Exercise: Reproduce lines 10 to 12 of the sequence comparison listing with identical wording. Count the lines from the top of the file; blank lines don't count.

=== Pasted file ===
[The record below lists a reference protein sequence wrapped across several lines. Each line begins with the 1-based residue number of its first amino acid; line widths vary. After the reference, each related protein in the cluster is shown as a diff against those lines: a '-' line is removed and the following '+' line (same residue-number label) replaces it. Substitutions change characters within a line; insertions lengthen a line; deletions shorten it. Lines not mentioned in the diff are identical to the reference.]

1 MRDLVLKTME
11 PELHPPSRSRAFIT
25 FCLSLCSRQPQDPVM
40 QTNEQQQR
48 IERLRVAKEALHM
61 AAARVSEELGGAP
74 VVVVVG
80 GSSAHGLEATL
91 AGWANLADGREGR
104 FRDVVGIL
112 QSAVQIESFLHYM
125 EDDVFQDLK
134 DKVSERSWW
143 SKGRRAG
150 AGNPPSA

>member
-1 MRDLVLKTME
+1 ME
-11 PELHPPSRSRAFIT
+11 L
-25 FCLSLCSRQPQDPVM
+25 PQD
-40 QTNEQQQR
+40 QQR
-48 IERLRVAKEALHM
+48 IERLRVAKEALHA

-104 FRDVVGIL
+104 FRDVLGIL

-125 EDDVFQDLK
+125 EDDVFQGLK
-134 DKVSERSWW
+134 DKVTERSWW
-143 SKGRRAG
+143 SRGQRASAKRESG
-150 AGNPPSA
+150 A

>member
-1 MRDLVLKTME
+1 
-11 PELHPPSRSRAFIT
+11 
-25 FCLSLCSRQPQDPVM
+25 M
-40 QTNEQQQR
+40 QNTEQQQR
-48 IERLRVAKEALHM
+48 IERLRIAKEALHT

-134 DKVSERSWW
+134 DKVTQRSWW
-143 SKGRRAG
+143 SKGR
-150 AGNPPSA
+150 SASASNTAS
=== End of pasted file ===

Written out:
91 AGWANLADGREGR
104 FRDVVGIL
112 QSAVQIESFLHYM